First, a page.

“My wish is that a lot of Ugandans will go out there and vote in the coming elections. It's my understanding that many Ugandans have become apathetic about the system, so much so that they become silent enablers of an electoral system that is already corrupt. I also think that it's much harder for incumbents to rig elections when voter turnout is high, when people stay out there to watch the outcome of their efforts. They need to get out of their houses.” --Rodney Muhumuza, Ugandan journalist and graduate student, Columbia University, New York.

“My wish for Uganda this year is to have a good political climate during the coming elections and also vote good leaders that will fight to improve the welfare of the people rather than their own stomachs. This is very important because very many people are dying of poverty, starvation but the only thing we get from our leaders is corruption and embezzlement of funds aimed at meeting the needs of the dying Ugandans. So my wish is to see that we get good leaders that will transform the lives of the people and the country in general….I am so disappointed with our leaders today…” –Simon Senfuka, Park University student from Uganda.

“My New Year wish for Uganda is "Peaceful, Free and Fair Elections". This is mainly for two reasons. One is that Uganda never seem to get peaceful, not free and fair elections. The first elections under (Current President) Museveni in 1996 were characterized by violence. Before that, Museveni waged a bloody 5 year war because he contested elections. The last two elections (2001, 2006) have ended of in the Supreme Court with indictments about the process, institutions involved. Ugandans deserve better. Secondly, with all my young family back in Uganda and being almost physically removed from them, anything that seems to threaten them disturbs me terribly. I want them to live in an enabling environment, to feel at home in their country.” –JB Mayiga, former head, Uganda Media Development Foundation; current Canadian doctoral student.

“My New Year’s wish is: A new leader, a new beginning. I wish 2011 ushers in a new leader who will work on Uganda's problems starting from corruption, which I believe is responsible for the poor education system, poor road network, poor health system, poor housing, widening income inequality, sectarianism, nepotism, tribalism, unemployment and lack of respect for the constitution. Then Uganda will have a change that she so much deserves and desires.” –Caesar Kyebakola, business owner.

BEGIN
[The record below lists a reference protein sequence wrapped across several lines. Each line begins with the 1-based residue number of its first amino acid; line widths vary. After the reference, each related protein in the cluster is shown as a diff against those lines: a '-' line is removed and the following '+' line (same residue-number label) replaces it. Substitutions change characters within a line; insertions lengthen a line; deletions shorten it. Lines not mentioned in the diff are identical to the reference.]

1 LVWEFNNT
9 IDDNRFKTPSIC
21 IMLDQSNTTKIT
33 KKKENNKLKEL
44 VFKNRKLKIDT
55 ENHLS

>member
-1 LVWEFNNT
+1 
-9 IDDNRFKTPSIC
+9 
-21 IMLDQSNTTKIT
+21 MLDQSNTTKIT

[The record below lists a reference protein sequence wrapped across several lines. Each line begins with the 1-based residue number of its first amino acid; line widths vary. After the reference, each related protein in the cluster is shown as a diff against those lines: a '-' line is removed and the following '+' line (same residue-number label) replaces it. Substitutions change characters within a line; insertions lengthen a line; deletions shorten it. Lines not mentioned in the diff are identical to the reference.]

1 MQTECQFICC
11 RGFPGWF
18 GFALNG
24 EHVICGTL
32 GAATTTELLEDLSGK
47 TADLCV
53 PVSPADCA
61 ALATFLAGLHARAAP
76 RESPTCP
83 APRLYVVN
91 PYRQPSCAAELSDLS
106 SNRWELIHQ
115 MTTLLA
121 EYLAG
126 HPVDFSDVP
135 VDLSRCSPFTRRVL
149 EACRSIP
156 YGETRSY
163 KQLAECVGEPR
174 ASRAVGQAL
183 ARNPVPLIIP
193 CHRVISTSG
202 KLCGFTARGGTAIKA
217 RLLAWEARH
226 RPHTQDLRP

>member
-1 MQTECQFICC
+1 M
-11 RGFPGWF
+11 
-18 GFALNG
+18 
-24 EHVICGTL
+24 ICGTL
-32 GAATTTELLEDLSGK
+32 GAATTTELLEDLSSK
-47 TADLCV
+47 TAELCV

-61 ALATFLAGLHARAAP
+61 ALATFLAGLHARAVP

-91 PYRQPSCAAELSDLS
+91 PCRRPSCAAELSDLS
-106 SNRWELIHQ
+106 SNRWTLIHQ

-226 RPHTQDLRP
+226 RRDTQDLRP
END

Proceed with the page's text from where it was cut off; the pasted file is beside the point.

“My wish for New Year is peace during and after the general elections in 2011. This will prevent bloodshed which usually results from post election violence. May the Almighty God let it be, Amen.” –Grace Lekuru, radio journalist.

“My greatest new year’s wish for my country Uganda is peace and stability…Since 2006 neighboring countries like Kenya, Zimbabwe and Rwanda have also held elections. Countries like Kenya and Zimbabwe have had bad days of election violence just because the elections have not been free and fair which has been solved by forming power sharing deals. (During our election), if one side feels cheated they will resort to violence to make sure at least there is power sharing…I wish all Ugandans were seeing further than just being and having their leaders win , and set all eyes and efforts on peace and stability. I call upon all Ugandans to look further and keep in mind that when we have a peaceful nation, we shall enjoy all the fruits of peace which is my wish for all Ugandans come 2011.” --Betty Mujungu, radio journalist.

“I wish that the journalists cover stories in a balanced way and to say no to politician who move to use them to spread their propaganda and rumor. ..I wish we could have free and fair elections without and violence and above all, couples allowing their partners to freely vote for a candidate of their choice regardless of party differences. I also wish all my family and friends health.” --Gloria Laker, peace journalism project assistant.

My New Year’s wish is the same—peace for Uganda; not just for the sake of the wonderful people of Uganda, but for selfish reasons as well. After all, my wife and son will be with me in Uganda in 2011, and nothing is more important to me than their safety.